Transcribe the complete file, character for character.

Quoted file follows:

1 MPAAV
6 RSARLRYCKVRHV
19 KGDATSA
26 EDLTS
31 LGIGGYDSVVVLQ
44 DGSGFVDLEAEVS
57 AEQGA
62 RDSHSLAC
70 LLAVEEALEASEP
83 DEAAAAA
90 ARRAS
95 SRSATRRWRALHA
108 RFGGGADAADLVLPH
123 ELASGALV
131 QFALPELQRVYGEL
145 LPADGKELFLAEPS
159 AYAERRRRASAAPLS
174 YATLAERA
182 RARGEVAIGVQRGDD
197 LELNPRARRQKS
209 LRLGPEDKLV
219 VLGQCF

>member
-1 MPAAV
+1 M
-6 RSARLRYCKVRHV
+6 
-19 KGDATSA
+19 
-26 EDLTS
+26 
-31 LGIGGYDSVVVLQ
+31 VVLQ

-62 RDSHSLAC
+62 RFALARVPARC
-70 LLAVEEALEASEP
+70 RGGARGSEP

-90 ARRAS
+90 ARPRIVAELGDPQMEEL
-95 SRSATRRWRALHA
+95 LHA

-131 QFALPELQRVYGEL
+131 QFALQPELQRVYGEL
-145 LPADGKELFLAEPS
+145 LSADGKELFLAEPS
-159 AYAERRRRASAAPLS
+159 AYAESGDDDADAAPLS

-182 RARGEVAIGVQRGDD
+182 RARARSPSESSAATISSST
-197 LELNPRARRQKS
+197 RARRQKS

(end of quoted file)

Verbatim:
1 MPAAV
6 RSARLRYCKVRHV
19 KGDATSA
26 EDLTS
31 LGIGGYDSVVVLQ
44 DGSGFVDLEAEVS
57 AEQGA
62 RDSHSLAC
70 LLAVEEALEASEP
83 DEAAAAA
90 ARRAS
95 SRSATRRWRALHA
108 RFGGGADAADLVLPH
123 ELASGALV
131 QFALPELQRVYGEL
145 LPADGKELFLAEPS
159 AYAERRRRASAAPLS
174 YATLAERA
182 RARGEVAIGVQRGDD
197 LELNPRARRQKS
209 LRLGPEDKLV
219 VLGQCF

>member
-1 MPAAV
+1 M
-6 RSARLRYCKVRHV
+6 
-19 KGDATSA
+19 
-26 EDLTS
+26 
-31 LGIGGYDSVVVLQ
+31 VVLQ

-62 RDSHSLAC
+62 RFALARVPARC
-70 LLAVEEALEASEP
+70 RGGARGSEP

-90 ARRAS
+90 ARPRIVAELGDPQMEEL
-95 SRSATRRWRALHA
+95 LHA

-131 QFALPELQRVYGEL
+131 QFALQPELQRVYGEL
-145 LPADGKELFLAEPS
+145 LSADGKELFLAEPS
-159 AYAERRRRASAAPLS
+159 AYAESGDDDADAAPLS

-182 RARGEVAIGVQRGDD
+182 RARARSPSESSAATISSST
-197 LELNPRARRQKS
+197 RARRQKS